Computer hacking is becoming increasingly common these days. While black hat hackers may be involved in malicious activities like identity theft or the creation of Trojan Horses, some hackers just hack for fun. You have to be smart to protect yourself from hackers. Make sure your computer is properly protected. There are many programs that will do this for you, but you can do it yourself as well if you learn how. Do not download anything unless you absolutely trust the source and configure your computer so that its security settings are tight. Install a firewall to protect it as well. Taking a peek at the common terms that hackers use. Knowing these terms will help you understand how hacking works and how to protect yourself from it.

• Back door - A hole deliberately placed by designers into a security system. Hackers use back doors to get into a system.

• Bit bucket - The universal data dump. Lost, deleted, or destroyed data ends up here.

• Black hat - A criminal hacker who causes damage and breaks the law by hacking.

• Cracker – someone who breaks into a security system. Many hackers separate themselves from crackers because crackers are often tied to organized crime rings.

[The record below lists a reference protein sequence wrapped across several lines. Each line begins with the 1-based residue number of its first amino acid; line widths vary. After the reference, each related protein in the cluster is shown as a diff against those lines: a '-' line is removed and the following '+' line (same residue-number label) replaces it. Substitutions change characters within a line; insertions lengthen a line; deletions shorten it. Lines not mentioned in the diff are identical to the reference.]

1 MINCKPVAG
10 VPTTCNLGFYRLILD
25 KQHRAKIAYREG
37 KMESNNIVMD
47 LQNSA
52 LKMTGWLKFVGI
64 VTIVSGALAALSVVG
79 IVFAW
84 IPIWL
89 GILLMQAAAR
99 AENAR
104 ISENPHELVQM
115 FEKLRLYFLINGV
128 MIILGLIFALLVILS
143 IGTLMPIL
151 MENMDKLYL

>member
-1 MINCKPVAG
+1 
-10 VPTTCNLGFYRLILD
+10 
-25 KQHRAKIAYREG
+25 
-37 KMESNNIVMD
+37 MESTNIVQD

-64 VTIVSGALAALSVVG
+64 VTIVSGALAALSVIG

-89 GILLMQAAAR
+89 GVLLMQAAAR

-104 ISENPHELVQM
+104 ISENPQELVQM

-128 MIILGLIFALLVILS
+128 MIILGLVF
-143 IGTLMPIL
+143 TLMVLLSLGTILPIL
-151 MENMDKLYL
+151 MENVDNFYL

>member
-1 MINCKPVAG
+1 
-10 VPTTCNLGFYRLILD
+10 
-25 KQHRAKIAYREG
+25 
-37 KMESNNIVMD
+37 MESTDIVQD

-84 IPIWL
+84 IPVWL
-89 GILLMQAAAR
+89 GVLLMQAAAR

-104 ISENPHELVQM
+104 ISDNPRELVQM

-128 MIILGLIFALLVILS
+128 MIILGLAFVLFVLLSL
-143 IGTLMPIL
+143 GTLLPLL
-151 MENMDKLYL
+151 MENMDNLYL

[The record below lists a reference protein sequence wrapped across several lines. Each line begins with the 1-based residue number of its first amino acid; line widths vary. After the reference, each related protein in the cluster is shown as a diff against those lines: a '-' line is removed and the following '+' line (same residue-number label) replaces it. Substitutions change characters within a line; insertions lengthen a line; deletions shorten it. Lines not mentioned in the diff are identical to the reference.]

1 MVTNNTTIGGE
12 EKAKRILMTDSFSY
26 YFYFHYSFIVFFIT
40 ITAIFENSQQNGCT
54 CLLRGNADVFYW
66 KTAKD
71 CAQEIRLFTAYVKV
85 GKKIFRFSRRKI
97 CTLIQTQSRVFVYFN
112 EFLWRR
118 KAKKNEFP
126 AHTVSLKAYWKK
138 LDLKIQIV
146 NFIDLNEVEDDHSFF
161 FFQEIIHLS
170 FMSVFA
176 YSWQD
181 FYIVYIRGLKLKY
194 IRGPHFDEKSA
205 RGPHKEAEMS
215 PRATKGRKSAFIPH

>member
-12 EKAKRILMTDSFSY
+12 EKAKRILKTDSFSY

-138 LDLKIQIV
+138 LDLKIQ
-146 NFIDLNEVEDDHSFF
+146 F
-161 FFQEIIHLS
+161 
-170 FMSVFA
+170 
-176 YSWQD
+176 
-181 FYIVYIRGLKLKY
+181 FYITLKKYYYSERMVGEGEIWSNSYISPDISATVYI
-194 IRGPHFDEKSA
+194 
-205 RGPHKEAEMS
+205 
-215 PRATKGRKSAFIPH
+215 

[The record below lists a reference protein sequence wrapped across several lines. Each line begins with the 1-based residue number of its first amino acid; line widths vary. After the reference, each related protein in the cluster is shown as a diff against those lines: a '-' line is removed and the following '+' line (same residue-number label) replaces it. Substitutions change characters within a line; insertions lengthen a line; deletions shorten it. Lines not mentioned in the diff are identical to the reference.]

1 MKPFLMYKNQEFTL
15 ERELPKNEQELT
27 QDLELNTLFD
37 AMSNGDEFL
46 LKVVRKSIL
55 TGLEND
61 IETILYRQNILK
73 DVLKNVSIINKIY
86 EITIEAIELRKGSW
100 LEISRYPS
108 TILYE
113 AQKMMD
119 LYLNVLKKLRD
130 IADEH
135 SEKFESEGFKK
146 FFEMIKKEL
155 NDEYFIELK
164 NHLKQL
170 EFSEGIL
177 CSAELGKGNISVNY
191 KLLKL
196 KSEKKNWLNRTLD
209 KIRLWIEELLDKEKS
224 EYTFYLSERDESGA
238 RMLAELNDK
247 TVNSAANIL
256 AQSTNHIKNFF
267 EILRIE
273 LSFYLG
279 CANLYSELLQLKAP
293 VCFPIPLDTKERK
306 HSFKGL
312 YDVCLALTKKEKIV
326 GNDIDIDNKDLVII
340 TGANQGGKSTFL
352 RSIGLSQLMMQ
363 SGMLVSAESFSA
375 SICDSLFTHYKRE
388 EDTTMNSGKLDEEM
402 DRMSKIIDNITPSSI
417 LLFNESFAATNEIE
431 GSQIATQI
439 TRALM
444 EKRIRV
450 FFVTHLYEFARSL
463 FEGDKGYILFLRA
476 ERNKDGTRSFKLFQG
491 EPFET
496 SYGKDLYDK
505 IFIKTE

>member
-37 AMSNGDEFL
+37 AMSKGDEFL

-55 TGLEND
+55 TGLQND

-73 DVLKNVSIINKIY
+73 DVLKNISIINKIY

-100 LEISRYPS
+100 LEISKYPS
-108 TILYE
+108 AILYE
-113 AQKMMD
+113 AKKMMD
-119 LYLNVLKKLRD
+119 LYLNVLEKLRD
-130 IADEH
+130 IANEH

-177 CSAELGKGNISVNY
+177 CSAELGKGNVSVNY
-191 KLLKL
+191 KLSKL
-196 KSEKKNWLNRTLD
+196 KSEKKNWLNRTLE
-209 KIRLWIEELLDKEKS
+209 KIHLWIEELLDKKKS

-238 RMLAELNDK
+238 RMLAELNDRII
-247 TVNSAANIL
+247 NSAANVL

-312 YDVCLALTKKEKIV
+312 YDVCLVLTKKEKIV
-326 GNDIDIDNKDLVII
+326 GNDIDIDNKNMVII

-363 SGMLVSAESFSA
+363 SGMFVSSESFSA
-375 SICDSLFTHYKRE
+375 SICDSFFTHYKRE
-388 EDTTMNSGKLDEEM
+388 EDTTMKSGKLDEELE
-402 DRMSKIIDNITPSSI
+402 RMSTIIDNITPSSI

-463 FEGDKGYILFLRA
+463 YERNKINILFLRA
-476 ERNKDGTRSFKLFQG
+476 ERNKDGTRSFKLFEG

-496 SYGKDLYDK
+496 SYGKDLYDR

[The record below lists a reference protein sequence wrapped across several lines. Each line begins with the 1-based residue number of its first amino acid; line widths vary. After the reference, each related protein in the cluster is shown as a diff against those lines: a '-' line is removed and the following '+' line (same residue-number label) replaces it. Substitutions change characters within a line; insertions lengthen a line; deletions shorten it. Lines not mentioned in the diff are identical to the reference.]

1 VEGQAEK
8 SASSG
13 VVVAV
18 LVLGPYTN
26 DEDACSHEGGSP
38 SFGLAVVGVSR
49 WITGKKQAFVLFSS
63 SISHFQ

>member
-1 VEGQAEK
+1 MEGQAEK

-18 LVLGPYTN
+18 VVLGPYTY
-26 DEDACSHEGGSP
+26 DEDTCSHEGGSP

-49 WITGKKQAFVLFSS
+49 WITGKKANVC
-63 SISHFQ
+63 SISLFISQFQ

• Daisy-chaining – process where a hacker gains entry into a computer or network and then uses it to gain access to another.

• Deep magic - A special technique central to a program.

• Hacker - A person who is able to break into a computer’s system without permission.

• Hacking run - A hacking session that lasts in an excess of eight to ten hours.

• Foo – Term used as a sample name for programs and files when the developer can’t think of anything else.

• Gray hat - A hacker who sometimes hacks illegally and sometimes hacks \“legally\”.

• KISS Principle - Acronym for “Keep It Simple Stupid”, used to control development complexity by hackers.

• Kluge - A clever programming trick that works for the wrong reason.

• Lots of MIPS but no I/O – describes a system that has a lot of processing power, but a bottlenecked input/output.

• Munge - A rewrite of a routine, data structure, or whole program.

• Netiquette - The standards of politeness across the internet; not often observed by hackers.

• Phreaking - The science of cracking a phone network.

• Script kiddie - A “copycat hacker” who copies other hacker’s techniques without creating anything of their own.

• Security through obscurity – hacker term for a common way of dealing with security holes where they are ignored and not documented with the hope nobody finds them.

• Sneaker - An individual hired to break into places with the purpose of testing their security.

• Spaghetti code – code that has a complex and tangled control structure.

• Time bomb – program that is set to trigger once certain conditions are reached.